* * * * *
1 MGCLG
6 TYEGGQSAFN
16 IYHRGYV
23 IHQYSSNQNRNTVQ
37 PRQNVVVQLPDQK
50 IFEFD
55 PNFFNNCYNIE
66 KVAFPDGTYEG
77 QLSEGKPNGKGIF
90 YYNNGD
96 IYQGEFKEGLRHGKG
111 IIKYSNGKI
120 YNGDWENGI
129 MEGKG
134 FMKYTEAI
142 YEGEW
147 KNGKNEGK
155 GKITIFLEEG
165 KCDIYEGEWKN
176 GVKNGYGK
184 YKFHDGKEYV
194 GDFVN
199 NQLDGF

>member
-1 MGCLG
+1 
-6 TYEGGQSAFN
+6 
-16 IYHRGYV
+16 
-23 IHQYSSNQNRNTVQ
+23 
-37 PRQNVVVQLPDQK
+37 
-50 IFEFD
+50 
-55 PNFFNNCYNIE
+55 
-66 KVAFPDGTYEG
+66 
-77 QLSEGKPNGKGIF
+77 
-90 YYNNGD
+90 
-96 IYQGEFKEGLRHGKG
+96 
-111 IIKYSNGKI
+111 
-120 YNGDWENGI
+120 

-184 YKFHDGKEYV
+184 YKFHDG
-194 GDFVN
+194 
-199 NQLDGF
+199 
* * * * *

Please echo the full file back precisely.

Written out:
1 MGCLG
6 TYEGGQSAFN
16 IYHRGYV
23 IHQYSSNQNRNTVQ
37 PRQNVVVQLPDQK
50 IFEFD
55 PNFFNNCYNIE
66 KVAFPDGTYEG
77 QLSEGKPNGKGIF
90 YYNNGD
96 IYQGEFKEGLRHGKG
111 IIKYSNGKI
120 YNGDWENGI
129 MEGKG
134 FMKYTEAI
142 YEGEW
147 KNGKNEGK
155 GKITIFLEEG
165 KCDIYEGEWKN
176 GVKNGYGK
184 YKFHDGKEYV
194 GDFVN
199 NQLDGF

>member
-1 MGCLG
+1 
-6 TYEGGQSAFN
+6 
-16 IYHRGYV
+16 
-23 IHQYSSNQNRNTVQ
+23 
-37 PRQNVVVQLPDQK
+37 
-50 IFEFD
+50 
-55 PNFFNNCYNIE
+55 
-66 KVAFPDGTYEG
+66 
-77 QLSEGKPNGKGIF
+77 
-90 YYNNGD
+90 
-96 IYQGEFKEGLRHGKG
+96 
-111 IIKYSNGKI
+111 
-120 YNGDWENGI
+120 

-184 YKFHDGKEYV
+184 YKFHDG
-194 GDFVN
+194 
-199 NQLDGF
+199 